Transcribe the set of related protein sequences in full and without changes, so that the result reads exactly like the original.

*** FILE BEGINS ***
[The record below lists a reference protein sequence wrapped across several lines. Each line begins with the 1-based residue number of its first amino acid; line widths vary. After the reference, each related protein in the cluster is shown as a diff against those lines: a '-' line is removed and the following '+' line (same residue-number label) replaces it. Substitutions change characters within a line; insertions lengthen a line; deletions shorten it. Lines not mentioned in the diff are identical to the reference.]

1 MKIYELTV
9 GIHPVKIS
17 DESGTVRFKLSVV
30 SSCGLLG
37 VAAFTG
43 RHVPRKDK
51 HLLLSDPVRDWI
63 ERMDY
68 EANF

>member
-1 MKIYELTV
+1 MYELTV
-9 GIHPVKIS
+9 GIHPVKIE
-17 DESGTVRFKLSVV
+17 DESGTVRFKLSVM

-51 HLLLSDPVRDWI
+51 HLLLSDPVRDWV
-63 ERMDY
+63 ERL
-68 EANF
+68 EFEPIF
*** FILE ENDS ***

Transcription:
[The record below lists a reference protein sequence wrapped across several lines. Each line begins with the 1-based residue number of its first amino acid; line widths vary. After the reference, each related protein in the cluster is shown as a diff against those lines: a '-' line is removed and the following '+' line (same residue-number label) replaces it. Substitutions change characters within a line; insertions lengthen a line; deletions shorten it. Lines not mentioned in the diff are identical to the reference.]

1 MKIYELTV
9 GIHPVKIS
17 DESGTVRFKLSVV
30 SSCGLLG
37 VAAFTG
43 RHVPRKDK
51 HLLLSDPVRDWI
63 ERMDY
68 EANF

>member
-1 MKIYELTV
+1 MYELTV
-9 GIHPVKIS
+9 GIHPVKIE
-17 DESGTVRFKLSVV
+17 DESGTVRFKLSVM

-51 HLLLSDPVRDWI
+51 HLLLSDPVRDWV
-63 ERMDY
+63 ERL
-68 EANF
+68 EFEPIF